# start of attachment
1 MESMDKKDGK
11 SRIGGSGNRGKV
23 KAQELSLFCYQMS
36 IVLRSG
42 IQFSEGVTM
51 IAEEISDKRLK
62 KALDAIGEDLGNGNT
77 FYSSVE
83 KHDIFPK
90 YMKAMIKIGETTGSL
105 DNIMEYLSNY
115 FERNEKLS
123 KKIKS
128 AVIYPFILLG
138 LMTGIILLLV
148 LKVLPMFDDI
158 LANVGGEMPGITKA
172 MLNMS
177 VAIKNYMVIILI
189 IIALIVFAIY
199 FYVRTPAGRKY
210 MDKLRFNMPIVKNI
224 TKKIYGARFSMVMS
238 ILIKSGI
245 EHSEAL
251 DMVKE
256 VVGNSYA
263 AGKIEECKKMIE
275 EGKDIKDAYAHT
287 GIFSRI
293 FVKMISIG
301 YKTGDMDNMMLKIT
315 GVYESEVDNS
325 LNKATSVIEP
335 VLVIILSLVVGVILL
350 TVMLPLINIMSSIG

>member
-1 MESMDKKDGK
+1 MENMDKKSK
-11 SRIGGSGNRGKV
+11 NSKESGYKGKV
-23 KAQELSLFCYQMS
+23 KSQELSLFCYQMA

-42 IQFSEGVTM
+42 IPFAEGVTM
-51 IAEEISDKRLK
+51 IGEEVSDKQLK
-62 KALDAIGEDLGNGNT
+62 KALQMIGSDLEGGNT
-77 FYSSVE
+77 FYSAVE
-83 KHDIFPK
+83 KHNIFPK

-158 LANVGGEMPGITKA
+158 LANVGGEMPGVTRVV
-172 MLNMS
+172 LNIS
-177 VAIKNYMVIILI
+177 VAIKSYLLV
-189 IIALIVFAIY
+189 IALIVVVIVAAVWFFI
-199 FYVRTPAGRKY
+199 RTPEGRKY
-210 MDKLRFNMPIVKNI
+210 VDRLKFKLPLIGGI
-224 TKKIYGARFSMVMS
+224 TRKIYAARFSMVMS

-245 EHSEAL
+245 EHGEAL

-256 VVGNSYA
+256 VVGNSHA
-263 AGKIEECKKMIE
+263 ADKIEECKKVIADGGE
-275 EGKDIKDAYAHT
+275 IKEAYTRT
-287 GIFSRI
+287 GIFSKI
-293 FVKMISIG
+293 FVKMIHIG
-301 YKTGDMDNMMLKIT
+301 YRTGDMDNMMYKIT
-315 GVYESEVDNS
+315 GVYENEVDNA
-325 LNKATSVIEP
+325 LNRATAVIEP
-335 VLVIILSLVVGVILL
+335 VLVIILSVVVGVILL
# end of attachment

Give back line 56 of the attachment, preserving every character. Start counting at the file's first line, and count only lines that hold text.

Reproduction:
-172 MLNMS